Is justice delayed, justice denied?
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Dear Editor,

IF the saying, “Justice delayed is justice denied,” still stands true, then, in Guyana, one wonders if justice is actually being denied. There are two election petitions currently engaging the attention of the court from the last general and regional elections, held on March 2, 2020. This matter will come up for trial shortly. One can ponder also on whatever happened to the election petition from 2015 that was never called to trial! There is a lost interest because, any engagement will only be for academic purpose, the timeframe is meaningless and the challenging party is back in power.

But the fact remains that it was never given a chance for the court to decide on a decision. The PPP/C was left in limbo and denied the opportunity of knowing an outcome. Could the result have made a difference if the matter was dealt with expeditiously and promptly? Too late shall forever be the cry and we cannot cry over spilt milk. For the 2020 election petitions, there has already been a case management recall, the AG made a submission and the issue is now awaiting trial. Does this “early” time factor reflect an improvement in judiciary expedition or…?

A look at what is happening in the USA is indeed “U.S. in distress.” What a comparison with good old Guyana! It has only been just over two weeks and there has been some two dozen court filings against the Biden victory by Trump and his supporters. Guess what? Those matters were already heard by the courts, dealt with and decisions made. The inundated legal challenges were riddled with incoherent inaccuracies and conspiracies and the petitions were either thrown out, withdrawn, rejected or the appellants lost their cases. The perpetual call by all the judges ran a ring around “show me the proof.”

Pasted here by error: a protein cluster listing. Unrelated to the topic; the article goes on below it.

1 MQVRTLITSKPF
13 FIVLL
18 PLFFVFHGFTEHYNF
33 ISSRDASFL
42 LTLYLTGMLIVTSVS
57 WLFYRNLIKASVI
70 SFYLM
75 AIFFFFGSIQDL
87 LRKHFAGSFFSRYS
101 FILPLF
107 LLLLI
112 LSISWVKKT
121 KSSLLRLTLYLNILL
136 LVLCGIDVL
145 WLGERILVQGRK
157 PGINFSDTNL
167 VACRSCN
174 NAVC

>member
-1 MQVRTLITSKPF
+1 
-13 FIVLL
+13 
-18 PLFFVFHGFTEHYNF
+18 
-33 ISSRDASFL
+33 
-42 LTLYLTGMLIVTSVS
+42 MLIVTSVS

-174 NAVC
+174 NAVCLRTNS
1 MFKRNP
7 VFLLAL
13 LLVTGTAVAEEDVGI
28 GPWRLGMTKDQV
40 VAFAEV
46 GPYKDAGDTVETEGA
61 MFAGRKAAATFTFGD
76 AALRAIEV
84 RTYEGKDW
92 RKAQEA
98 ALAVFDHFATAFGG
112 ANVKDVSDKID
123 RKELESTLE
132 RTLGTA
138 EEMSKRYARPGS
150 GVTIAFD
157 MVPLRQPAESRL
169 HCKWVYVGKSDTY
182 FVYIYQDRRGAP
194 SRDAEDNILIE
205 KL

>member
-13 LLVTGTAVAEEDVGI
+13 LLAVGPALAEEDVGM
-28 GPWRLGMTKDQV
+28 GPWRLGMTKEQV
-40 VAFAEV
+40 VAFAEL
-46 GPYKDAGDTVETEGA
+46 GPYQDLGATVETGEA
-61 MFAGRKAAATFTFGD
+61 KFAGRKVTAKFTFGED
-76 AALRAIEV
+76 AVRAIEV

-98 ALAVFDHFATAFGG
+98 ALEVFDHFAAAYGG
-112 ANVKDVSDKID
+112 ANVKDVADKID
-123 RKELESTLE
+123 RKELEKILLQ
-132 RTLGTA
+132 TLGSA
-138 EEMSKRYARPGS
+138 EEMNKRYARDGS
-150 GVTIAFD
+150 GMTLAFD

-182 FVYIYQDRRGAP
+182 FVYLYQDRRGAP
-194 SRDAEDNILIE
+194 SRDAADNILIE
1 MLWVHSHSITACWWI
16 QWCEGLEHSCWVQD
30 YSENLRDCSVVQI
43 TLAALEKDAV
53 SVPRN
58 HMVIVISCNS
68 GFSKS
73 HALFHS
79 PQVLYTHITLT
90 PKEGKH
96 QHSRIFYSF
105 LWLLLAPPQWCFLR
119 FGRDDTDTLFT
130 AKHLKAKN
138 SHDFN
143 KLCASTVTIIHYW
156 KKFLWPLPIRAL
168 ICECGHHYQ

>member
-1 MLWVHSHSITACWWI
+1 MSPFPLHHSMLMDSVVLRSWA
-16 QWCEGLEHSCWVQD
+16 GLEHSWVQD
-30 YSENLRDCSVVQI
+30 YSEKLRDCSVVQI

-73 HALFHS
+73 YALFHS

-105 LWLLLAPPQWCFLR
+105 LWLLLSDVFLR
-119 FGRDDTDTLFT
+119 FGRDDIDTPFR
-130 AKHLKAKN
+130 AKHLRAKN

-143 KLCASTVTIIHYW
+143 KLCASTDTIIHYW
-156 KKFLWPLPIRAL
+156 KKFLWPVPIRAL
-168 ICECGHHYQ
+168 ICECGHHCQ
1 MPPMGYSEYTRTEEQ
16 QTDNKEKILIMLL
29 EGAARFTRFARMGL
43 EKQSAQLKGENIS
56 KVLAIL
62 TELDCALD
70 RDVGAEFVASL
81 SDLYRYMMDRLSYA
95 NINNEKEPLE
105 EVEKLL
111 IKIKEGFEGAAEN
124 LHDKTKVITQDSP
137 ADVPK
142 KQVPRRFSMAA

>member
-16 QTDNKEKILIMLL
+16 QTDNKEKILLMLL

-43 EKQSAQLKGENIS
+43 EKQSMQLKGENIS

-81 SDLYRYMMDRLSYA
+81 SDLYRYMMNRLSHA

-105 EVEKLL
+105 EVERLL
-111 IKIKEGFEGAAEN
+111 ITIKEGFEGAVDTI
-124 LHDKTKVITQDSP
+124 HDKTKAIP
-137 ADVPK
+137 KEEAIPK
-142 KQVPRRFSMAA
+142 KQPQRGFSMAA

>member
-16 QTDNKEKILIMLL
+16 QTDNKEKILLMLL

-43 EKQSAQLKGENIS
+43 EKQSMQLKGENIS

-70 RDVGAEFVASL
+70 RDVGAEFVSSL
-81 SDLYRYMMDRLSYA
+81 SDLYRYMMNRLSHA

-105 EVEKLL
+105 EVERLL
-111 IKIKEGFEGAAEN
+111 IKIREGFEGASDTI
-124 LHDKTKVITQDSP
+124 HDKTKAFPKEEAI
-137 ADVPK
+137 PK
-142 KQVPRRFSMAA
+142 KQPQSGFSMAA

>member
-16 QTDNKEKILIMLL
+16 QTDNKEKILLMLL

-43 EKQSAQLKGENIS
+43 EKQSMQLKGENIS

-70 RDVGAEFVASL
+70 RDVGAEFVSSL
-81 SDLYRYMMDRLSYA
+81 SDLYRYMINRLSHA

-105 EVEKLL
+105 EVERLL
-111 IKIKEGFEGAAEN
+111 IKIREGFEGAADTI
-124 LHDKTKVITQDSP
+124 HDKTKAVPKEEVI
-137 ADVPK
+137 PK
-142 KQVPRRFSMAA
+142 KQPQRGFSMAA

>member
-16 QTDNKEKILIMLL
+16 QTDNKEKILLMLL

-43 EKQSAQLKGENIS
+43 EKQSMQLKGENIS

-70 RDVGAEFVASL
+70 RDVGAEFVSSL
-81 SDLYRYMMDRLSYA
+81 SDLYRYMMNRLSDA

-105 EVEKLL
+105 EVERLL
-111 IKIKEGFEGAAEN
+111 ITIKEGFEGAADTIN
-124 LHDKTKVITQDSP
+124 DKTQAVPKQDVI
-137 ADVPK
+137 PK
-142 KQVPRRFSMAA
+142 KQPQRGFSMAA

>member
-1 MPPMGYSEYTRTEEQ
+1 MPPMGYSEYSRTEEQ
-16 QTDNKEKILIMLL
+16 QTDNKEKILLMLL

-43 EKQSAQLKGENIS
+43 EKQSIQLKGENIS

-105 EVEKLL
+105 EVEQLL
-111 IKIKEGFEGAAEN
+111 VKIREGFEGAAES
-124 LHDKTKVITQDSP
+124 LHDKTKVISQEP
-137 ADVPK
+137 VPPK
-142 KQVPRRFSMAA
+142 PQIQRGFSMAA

Lack of evidence and immateriality were the leading and guiding factors to unhesitatingly lay the foundation so that the judges can come to quick, decisive and unchallenging decisions. Some of the decisions were already appealed and dealt with accordingly, with the original decisions being upheld. Is this food for thought and is there a lesson to be learnt? Is there a precedent setting a standard or is this leading by example? Better yet, how open is Guyana to assimilate the urgent need for improvisation and to follow international patterns? Is Guyana willing to follow such a trend? But, in Guyana, there is always a big “but” and submerged underlying factors do stifle any free breathing space. Are Guyanese in for another spectacular treat in court drama, or, a tragedy in comedy, or, has the matter lost its essence, or, Guyanese have lost any interest, or, as far as Guyanese are concerned, the matter is a foregone conclusion? Perhaps, time will tell.

Yours sincerely,
Jai Lall

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